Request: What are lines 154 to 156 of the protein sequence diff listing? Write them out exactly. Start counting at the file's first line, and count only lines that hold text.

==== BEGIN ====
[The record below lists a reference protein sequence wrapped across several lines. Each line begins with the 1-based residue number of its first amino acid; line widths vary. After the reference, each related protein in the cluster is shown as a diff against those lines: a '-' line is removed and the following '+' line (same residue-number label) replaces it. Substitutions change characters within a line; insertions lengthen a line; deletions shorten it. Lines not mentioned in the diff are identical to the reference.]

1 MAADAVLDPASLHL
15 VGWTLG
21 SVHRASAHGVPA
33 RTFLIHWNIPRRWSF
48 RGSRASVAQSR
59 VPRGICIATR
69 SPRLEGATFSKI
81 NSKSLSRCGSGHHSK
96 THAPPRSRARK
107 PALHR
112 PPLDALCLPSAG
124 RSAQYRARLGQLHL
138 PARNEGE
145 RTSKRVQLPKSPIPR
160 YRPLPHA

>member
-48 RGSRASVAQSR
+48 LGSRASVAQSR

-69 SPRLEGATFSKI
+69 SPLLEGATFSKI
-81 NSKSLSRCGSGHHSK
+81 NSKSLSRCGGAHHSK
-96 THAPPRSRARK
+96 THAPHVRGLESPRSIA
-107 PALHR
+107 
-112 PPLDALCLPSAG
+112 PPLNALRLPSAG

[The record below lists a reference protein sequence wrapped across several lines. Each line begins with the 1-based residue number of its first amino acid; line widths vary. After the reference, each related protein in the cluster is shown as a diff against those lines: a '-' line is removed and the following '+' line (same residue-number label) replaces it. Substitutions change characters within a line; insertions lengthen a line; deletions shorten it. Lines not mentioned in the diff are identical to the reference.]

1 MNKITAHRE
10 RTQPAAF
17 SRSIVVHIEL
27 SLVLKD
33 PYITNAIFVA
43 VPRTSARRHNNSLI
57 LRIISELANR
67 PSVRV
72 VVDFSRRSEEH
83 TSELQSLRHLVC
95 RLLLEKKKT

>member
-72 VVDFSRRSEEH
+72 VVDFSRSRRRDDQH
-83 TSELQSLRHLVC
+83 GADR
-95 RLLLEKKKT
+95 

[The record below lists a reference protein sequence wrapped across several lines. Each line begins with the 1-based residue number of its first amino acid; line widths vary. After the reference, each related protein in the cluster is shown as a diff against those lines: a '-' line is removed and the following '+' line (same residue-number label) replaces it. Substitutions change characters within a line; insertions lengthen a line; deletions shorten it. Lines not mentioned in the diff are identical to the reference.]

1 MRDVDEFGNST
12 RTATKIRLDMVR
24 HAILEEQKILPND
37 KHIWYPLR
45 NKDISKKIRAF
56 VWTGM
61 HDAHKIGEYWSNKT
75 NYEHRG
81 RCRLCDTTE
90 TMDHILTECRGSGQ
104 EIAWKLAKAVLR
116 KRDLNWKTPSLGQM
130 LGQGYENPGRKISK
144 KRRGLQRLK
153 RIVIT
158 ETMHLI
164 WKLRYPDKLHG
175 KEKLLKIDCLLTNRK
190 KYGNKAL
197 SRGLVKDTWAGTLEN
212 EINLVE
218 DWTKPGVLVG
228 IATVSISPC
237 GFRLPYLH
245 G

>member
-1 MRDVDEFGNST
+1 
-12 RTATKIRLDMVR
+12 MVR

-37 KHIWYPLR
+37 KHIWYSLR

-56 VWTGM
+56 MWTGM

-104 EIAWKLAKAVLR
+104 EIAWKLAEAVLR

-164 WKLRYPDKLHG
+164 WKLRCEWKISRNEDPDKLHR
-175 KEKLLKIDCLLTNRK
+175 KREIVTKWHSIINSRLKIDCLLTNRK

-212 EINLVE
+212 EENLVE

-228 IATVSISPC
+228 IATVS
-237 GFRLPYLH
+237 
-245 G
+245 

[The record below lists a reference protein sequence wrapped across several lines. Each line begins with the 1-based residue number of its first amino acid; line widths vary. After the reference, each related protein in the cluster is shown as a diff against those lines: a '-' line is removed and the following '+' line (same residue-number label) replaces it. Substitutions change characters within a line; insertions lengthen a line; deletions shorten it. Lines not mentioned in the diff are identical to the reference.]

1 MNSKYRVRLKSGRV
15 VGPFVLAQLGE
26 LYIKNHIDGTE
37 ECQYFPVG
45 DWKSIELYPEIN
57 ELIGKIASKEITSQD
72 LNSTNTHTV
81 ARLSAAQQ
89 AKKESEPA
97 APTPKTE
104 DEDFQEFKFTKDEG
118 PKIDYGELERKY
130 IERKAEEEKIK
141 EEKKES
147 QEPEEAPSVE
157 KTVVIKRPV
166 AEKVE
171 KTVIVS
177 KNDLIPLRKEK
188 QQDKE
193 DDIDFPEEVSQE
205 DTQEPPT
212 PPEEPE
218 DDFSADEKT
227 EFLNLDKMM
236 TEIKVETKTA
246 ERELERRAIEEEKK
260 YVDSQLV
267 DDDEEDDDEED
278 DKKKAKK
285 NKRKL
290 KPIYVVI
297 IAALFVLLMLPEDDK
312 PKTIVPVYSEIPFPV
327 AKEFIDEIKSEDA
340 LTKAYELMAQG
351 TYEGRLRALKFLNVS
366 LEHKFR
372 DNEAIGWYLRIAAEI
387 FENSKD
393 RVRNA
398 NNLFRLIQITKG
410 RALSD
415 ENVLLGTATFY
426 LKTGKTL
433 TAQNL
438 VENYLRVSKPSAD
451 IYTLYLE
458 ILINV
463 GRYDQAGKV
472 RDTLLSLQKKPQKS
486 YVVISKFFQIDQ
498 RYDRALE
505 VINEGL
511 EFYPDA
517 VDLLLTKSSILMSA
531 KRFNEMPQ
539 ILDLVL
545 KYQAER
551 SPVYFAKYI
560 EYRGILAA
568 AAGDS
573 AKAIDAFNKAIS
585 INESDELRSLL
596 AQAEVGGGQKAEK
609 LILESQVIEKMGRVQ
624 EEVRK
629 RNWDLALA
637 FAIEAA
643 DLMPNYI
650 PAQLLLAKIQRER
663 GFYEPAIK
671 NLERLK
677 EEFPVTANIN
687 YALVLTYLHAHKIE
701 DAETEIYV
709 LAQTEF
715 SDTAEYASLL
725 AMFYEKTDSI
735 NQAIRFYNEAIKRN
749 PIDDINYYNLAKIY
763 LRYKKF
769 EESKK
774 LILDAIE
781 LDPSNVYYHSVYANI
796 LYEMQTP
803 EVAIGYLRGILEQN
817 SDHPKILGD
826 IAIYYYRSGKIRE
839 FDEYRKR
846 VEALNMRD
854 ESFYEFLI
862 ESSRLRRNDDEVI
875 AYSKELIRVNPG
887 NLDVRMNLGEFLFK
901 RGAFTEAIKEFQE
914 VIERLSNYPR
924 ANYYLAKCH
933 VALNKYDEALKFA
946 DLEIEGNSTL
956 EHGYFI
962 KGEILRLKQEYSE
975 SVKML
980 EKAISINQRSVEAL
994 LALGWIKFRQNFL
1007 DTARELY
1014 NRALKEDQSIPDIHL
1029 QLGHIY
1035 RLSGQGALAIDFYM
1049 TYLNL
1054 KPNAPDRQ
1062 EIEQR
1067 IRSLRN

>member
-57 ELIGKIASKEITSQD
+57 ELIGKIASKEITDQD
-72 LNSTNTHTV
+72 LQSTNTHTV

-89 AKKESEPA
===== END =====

517 VDLLLTKSSILMSA
531 KRFNEMPQ
539 ILDLVL